Data from IATA shows an all-accident rate, measured in accidents per million flights, of 1.08, down from 1.68 in 2016 and 2.01 in the previous five-year period between 2012 and 2016.
The 2017 rate for major jet accidents, measured in jet hull losses per million flights, was 0.11, equivalent to one major accident for every 8.7 million flights, and improved from 0.39 in 2016 and from 0.33 in the previous five-year period.
According to the data, there were six fatal accidents, with 19 deaths among passengers and crew. This is against an average of 10.8 fatal accidents and around 315 deaths per year in the previous five-year period. There were nine fatal accidents and 202 deaths in 2016.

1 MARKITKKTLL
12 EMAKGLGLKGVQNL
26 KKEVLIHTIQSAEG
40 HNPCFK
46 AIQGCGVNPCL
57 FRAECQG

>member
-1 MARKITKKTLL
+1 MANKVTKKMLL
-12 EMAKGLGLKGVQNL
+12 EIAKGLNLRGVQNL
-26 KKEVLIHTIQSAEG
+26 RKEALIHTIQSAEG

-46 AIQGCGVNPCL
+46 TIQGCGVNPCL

Not one of the fatal accidents involved a passenger jet, with five involving turboprop aircraft and one a cargo jet. The cargo jet crash also resulted in the deaths of 35 people on the ground as well as the jet’s crew.
Not one of the fatal accidents involved a passenger jet, with five involving turboprop aircraft and one a cargo jet.
IATA member airlines did not experience any fatal accidents or hull losses with jet or turboprop equipment.
Commenting, IATA Director General and CEO Alexandre de Juniac said lessons would be learned from 2017’s incidents and accidents, as well as from the millions of safe flights with resulting information contributing to the development of predictive analytics with an ultimate goal of identifying and removing the conditions that can lead to accidents in future.